With legacy foreclosures dwindling and delinquencies now near pre-crisis lows, it would make sense if foreclosure timelines were shortening, but apparently that’s not the case, according to the most recent quarterly foreclosure report from ATTOM Data Solutions.
Properties foreclosed in the third quarter had been in the foreclosure process an average of 899 days, up from 883 days in the second quarter to a new record high, the data and analytics firm reports.
States with the longest average foreclose timelines in the third quarter were Indiana (1,779 days), New Jersey (1,281 days), New York (1,256 days), Florida (1,234 days), Illinois (1,087 days) and Connecticut (1,001 days).
States with the shortest average timelines were Virginia (171 days), Arkansas (296 days), Oregon (341 days), North Carolina (417 days), and Texas (437 days).
A total of 191,824 U.S. properties saw foreclosure filings (default notices, scheduled auctions or bank repossessions) in the third quarter, down 13% from the second quarter and down 35% from the third quarter of 2016.
It was the lowest level of foreclosure activity since the second quarter of 2006.
“Legacy foreclosures from the high-risk loans originated between 2004 and 2008 have largely been cleared out of the distressed market pipeline,” says Daren Blomquist, senior vice president at ATTOM Data Solutions, in a statement. “Meanwhile loans originated during the housing boom of the last five years are posting foreclosure rates below historic averages, with the notable exception of FHA loans originated in 2014, which have the highest foreclosure rate of any FHA loan vintage since 2009 — 29 percent above the historic average for FHA loans although still 55 percent below the peak in 2007.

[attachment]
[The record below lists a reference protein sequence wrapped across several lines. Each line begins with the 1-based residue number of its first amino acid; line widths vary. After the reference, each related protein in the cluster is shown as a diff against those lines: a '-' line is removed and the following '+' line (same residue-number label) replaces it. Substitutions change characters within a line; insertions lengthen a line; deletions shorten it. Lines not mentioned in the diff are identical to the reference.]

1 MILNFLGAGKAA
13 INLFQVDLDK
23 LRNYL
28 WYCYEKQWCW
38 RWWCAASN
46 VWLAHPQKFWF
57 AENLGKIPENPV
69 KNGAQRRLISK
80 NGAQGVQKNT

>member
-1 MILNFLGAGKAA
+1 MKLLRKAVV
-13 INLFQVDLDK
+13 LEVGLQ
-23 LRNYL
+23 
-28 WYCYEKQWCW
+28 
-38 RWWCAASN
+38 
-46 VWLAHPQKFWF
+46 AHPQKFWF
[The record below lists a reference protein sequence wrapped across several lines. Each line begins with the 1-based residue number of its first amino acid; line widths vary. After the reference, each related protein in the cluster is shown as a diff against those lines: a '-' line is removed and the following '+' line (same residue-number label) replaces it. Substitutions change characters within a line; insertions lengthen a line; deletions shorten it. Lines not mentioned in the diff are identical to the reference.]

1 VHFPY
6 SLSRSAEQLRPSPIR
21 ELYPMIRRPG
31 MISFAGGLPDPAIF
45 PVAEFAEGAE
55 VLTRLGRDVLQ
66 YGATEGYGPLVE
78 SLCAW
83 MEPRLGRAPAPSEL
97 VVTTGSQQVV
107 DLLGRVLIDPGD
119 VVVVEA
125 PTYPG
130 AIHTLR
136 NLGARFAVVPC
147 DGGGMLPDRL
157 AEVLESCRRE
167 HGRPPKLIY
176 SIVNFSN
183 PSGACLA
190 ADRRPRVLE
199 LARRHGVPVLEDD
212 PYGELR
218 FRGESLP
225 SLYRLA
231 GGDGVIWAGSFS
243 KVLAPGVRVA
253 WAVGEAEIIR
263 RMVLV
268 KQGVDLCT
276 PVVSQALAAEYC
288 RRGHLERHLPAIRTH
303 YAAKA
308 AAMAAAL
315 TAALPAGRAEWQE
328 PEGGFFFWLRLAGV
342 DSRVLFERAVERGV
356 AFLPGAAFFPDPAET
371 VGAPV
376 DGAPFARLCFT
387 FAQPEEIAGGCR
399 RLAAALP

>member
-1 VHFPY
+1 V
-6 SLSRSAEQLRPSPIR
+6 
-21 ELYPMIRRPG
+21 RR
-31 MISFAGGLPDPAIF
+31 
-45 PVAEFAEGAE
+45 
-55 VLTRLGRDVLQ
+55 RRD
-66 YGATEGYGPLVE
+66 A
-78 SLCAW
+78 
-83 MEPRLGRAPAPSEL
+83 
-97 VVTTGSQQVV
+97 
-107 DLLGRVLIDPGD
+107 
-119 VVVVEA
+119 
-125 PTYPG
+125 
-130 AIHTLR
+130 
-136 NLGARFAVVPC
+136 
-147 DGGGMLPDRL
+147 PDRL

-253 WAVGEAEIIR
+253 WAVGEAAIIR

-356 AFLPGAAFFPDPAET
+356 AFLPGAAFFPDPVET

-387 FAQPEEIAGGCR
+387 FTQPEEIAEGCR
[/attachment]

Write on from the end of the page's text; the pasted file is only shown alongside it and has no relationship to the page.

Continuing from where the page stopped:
“Elevated foreclosure rates on 2014 vintage FHA loans reflect a gradual loosening of credit as the sustained housing boom is slowly bolstering confidence and increasing risk tolerance in the real estate market,” Blomquist adds. “This trend also explains increasing foreclosure starts in the third quarter in some of the nation’s hottest housing markets, counter to the national trend. If we see this pattern continue for 2015- and 2016-originated loans as those vintages age, we would expect to see a more widespread – although still relatively modest – lift in foreclosure activity in the next few years.”
Lenders started the foreclosure process on 93,724 U.S. properties in the third quarter, a decrease of 7% compared with the previous quarter and down 16% from a year ago.
Metro areas that saw the biggest year-over-year increases in foreclosure starts in the third quarter included Dallas-Fort Worth, Texas (6%); Denver, Colo. (12%); Cincinnati, Ohio (5%); Cleveland, Ohio (29%); and Columbus, Ohio (up 23%).
Other metros that saw increases in foreclosure starts included Austin, Texas (29%); Nashville, Tenn. (17%); Milwaukee, Wis. (97%); Oklahoma City, Okla. (34%); and Louisville, Ky. (27%).